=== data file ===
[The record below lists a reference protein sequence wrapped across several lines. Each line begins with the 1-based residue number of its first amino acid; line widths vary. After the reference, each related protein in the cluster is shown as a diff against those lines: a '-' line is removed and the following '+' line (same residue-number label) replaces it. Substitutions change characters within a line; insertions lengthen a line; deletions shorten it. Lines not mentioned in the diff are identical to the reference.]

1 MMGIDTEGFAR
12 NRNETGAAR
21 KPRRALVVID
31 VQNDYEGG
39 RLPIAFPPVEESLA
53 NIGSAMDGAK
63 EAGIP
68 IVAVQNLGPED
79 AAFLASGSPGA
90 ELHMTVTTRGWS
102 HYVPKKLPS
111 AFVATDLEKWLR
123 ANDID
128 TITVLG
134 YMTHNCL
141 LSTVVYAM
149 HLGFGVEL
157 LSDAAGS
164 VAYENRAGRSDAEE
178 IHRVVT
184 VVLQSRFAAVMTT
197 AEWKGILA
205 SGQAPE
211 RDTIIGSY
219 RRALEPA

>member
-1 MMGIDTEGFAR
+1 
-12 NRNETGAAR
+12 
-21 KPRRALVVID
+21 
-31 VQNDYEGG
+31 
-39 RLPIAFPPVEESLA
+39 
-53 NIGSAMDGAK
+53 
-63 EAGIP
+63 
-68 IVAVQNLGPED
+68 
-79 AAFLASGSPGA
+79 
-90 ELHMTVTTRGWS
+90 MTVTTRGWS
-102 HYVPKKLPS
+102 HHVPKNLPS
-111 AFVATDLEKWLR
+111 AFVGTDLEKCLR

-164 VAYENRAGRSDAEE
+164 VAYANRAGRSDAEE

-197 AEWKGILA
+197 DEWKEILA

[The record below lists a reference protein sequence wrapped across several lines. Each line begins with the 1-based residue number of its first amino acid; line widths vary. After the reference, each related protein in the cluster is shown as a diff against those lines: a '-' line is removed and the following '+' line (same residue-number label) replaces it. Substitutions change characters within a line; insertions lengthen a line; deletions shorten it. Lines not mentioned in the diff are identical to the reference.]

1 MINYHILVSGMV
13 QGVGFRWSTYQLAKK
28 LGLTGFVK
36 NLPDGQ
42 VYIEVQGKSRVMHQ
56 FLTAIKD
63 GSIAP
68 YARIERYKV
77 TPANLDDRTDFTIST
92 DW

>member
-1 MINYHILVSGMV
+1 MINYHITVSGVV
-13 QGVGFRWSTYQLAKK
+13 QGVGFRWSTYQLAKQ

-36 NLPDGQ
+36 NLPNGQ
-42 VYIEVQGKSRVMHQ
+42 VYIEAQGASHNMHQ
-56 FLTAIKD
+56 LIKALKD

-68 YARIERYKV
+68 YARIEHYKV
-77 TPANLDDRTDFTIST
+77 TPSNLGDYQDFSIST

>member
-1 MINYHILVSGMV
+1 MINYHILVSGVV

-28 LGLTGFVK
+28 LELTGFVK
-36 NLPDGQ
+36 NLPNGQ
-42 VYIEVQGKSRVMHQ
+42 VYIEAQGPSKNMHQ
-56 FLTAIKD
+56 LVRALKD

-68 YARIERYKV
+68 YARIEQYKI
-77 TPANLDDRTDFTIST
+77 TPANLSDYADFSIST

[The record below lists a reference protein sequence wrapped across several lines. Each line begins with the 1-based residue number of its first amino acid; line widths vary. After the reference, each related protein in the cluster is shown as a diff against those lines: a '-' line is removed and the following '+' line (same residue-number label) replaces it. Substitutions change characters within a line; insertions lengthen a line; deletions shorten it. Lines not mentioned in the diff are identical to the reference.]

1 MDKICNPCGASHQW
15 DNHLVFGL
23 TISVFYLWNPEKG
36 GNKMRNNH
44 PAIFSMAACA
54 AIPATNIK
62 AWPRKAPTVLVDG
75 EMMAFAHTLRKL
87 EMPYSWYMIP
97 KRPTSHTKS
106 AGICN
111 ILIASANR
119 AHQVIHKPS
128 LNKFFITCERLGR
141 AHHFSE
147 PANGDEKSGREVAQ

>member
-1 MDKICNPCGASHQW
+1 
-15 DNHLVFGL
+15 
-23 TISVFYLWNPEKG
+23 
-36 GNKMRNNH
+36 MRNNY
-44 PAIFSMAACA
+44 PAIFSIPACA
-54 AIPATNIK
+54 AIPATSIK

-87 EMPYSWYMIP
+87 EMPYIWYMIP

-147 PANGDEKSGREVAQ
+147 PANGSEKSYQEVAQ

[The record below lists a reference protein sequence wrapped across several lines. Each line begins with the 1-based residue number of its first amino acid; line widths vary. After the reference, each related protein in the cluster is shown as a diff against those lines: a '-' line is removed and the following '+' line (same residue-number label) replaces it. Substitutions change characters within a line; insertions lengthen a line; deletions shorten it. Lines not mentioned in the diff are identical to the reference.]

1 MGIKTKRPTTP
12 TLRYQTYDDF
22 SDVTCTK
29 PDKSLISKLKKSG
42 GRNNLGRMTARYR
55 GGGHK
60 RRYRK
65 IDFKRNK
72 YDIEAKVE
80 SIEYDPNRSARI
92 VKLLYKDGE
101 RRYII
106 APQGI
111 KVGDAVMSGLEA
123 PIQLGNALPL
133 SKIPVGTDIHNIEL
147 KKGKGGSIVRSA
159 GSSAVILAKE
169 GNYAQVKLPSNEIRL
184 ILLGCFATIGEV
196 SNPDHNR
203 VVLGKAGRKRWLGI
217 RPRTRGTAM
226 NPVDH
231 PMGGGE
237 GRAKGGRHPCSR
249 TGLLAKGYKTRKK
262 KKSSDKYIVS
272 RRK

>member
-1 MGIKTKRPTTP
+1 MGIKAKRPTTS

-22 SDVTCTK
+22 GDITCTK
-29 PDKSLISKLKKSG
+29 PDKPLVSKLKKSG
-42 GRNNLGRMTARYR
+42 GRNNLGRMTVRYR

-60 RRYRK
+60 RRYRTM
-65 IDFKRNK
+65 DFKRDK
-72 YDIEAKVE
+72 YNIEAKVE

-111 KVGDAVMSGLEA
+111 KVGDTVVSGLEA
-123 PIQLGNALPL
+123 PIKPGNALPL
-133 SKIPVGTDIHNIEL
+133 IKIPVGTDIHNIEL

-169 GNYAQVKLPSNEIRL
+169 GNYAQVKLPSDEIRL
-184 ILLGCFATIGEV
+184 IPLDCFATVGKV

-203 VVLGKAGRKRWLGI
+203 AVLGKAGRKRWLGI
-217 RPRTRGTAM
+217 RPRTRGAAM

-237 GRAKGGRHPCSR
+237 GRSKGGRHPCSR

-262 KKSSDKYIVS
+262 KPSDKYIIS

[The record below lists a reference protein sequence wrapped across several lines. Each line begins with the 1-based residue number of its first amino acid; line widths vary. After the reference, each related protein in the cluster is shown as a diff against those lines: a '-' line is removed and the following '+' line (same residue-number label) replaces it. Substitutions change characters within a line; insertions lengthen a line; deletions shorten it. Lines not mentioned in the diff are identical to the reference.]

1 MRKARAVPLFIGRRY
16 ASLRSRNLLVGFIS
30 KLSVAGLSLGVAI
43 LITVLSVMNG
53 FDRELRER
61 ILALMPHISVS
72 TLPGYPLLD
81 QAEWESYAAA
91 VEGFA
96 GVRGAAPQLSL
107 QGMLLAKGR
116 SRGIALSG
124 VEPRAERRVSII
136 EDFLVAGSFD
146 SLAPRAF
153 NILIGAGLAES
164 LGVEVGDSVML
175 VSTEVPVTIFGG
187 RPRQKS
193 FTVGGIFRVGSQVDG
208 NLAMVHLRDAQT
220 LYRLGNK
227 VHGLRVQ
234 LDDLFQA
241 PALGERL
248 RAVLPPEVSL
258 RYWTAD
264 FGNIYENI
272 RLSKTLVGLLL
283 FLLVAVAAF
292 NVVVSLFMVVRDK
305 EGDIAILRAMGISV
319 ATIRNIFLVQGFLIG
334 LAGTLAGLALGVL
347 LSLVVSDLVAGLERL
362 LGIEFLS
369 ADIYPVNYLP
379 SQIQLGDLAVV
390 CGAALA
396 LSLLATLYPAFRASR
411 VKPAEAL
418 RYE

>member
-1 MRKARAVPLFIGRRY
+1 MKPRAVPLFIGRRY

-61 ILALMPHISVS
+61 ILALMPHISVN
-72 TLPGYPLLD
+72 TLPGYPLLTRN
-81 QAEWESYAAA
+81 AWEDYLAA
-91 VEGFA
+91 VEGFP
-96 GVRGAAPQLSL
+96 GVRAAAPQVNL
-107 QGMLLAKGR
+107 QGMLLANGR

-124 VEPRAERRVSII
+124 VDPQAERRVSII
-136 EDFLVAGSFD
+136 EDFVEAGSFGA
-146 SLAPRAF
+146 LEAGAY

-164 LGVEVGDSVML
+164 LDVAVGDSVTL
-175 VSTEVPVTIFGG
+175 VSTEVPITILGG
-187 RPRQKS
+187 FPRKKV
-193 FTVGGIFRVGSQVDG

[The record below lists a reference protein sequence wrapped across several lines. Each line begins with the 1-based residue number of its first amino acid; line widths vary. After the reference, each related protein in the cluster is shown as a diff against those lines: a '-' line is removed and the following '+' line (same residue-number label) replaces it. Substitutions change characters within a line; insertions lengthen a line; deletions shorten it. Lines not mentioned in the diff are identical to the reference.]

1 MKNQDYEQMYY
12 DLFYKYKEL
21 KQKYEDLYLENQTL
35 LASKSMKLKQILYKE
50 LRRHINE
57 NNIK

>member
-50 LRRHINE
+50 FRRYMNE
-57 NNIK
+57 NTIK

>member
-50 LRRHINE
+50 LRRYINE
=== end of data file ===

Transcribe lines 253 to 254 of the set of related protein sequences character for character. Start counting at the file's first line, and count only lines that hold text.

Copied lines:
+124 VDPQAERRVSII
-136 EDFLVAGSFD